Eswatini, which used to be known as Swaziland, was in the news recently with a ceremonial handwashing marking the completion of a project to install hot water handwashing units outside all 92 health clinics across the country. Solar-powered tanks have made it possible to bring hot water to remote places that could never have imagined it, serving 10,000 people each day.
The German company that installed the system noted that while people in the west take hot water for granted, it is a luxury in Eswatini, which is a poor country with high levels of HIV/AIDS and tuberculosis. And that’s true – most of us could not imagine being a nurse for 25 years without having hot water available.
This story caught my attention for several reasons. Firstly, because it is such a practical project that meets real needs in a sustainable way that suits the country’s conditions – it doesn’t need electricity, it has no moving parts, and it is not expected to need maintenance for 20 years. To my mind, this is a really useful international development project, and it would be interesting to know how it came to be.
Secondly, I was thinking about another practical project in Eswatini I first read about some years ago that has always seemed to me emblematic of what happens when projects grow from the grassroots rather than being imposed from outside. Such projects actually meet a range of projects – in this case, building a community economy, cleaning up the landscape, protecting the wildlife, reducing and preventing pollution, and creating jobs. It doesn’t fit neatly into one category.
The local artisans at Ngwenya Glass make beautiful glassware, by hand, from recycled glass that is collected from all over the countryside. They are part of an amazing enterprise that contributes to the local economy, encourages recycling, respects the environment, and helps preserve the country’s wildlife. (“Ngwenya” meaning “crocodile” in Swazi, referring to a nearby mountain that resembles the giant reptile.)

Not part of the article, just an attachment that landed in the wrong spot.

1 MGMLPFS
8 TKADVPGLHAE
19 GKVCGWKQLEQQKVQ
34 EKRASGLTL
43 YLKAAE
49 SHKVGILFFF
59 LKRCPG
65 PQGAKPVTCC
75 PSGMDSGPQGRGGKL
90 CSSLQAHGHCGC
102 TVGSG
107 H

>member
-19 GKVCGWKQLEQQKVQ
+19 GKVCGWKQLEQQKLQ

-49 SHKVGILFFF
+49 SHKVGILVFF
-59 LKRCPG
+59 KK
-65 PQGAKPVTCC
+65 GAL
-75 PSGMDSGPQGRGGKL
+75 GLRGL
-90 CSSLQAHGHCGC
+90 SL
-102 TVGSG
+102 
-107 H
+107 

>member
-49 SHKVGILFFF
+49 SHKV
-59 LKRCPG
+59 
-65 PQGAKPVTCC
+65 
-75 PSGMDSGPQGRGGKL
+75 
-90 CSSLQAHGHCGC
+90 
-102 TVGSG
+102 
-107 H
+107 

Back in 1979, Swedish Aid set up a glassblowing factory, Swazi Glass Craft (trading as Ngwenya Glass). They imported all the machinery and equipment, built the original factory, and employed and trained local people in the art of glassblowing.
While glassblowing might not have seemed like an obvious skill to import, it actually made good sense, notes one lovely story about the project’s history. Jobs were needed – the local iron ore mine, one of the oldest in the world, was shuttering, leaving people out of work. A natural silica deposit near the factory’s site, and the area’s temperate climate made it an ideal location. And the Swedes, world-renowned for their glassblowing, had a trade they could teach that could potentially sustain the local economy.
From the beginning, there was huge interest from the local community. More than 600 people arrived for interviews, although the factory was only looking for six who would be trained in the glassblowing art. Two of them were sent to Sweden’s world-renowned Kosta Boda glassworks, where they learned from leading artisans.
In 1981, the factory was handed over to the Swaziland/Eswatini Small Enterprise Development Corporation. But the country’s infrastructure was not strong and the politics of the time meant Sweden couldn’t help further because the factory marketed to neighbouring South Africa. In 1985, the factory ceased production.
But ironically, those sales in South Africa would lead to the factory’s rebirth. Alix and Richard Prettejohn had been collecting its small glass elephants in East London, where they farmed, but one day, they were told the company was in liquidation. When Richard and his son Charles, a marine engineer, went to visit, they found a derelict factory, although most of the equipment was still there. Although they knew nothing about making glass, the Prettejohns were intrigued. In January 1987, they purchased Ngwenya Glass and moved to Swaziland in June.
“We knew nothing about glass,” Alix Prettejohn told a South African magazine as they celebrated Ngwenya’s 30th birthday in 2017. “We moved from East London to Swaziland and were faced with a derelict factory, with wattle growing through the cement. There were cobwebs and dead rats. We had no idea where to start.”